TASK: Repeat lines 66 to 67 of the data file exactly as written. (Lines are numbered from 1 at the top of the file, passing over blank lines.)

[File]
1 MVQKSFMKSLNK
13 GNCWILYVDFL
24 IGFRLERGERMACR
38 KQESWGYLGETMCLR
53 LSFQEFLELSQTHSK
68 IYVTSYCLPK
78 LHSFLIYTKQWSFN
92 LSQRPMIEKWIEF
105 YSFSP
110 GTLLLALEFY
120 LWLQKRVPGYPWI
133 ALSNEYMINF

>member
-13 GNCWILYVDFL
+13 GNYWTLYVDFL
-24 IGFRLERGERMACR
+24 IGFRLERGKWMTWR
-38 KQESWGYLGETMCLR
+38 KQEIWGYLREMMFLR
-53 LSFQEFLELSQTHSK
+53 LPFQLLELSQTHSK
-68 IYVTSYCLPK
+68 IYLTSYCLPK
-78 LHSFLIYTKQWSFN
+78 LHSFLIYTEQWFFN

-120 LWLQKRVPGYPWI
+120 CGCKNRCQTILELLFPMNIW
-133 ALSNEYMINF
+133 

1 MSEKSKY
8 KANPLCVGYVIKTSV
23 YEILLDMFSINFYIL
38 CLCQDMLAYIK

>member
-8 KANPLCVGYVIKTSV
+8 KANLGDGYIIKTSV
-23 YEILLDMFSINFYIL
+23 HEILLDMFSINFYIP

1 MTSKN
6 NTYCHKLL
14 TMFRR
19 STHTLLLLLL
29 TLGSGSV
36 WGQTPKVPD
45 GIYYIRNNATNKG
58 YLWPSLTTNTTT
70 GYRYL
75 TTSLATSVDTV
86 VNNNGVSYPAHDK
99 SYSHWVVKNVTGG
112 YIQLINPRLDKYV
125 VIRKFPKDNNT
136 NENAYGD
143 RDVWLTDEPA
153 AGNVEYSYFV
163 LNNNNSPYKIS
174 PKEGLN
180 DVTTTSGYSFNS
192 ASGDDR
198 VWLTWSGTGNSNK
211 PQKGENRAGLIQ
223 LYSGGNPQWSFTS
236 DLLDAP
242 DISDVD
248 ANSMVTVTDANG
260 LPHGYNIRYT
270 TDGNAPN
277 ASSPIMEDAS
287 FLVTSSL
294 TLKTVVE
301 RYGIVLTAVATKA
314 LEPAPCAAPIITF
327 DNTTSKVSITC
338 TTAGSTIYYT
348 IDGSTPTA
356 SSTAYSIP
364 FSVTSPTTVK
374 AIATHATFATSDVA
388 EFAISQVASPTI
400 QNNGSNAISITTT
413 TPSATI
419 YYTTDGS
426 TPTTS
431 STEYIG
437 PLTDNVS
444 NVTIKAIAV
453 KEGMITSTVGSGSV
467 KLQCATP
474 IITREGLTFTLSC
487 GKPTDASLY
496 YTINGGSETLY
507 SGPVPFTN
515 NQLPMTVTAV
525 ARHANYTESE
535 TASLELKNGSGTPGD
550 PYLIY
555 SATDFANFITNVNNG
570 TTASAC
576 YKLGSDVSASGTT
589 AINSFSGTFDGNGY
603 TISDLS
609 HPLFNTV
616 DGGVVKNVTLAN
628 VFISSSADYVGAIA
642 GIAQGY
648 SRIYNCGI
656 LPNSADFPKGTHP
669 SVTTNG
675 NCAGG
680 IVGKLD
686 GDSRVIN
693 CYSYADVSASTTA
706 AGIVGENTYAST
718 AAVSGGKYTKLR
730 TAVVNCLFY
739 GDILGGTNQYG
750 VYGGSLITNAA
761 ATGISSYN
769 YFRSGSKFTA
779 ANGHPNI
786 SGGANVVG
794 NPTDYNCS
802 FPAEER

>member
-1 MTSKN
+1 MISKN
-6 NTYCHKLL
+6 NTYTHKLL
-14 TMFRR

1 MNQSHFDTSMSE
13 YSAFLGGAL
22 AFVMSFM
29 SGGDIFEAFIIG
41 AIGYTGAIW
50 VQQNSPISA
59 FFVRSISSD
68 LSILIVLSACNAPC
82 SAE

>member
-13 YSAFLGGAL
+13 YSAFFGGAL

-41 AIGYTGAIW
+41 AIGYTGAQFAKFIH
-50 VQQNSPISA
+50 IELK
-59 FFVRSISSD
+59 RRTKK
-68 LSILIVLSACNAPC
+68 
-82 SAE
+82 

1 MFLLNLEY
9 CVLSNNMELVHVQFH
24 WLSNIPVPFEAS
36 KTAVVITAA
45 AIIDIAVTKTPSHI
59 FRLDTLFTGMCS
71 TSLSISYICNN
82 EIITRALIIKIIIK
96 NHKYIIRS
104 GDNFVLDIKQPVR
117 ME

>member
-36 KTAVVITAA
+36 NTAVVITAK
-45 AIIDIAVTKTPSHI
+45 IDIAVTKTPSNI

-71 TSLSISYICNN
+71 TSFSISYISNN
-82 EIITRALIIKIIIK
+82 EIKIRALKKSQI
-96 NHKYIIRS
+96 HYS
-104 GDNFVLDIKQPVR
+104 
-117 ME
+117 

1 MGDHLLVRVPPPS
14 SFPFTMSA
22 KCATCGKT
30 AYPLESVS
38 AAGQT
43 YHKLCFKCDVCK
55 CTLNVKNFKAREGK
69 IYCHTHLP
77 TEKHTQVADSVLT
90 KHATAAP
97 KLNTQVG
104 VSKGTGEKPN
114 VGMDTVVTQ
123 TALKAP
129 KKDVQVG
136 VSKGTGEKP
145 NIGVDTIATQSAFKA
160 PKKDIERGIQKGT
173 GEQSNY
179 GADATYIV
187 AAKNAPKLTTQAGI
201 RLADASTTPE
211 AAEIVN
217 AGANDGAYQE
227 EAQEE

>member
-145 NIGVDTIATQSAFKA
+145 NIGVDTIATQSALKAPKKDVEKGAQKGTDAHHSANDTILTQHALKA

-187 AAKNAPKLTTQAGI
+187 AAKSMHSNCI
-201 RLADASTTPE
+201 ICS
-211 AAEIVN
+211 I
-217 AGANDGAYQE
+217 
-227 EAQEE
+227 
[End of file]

260 LPHGYNIRYT
270 TDGNAPN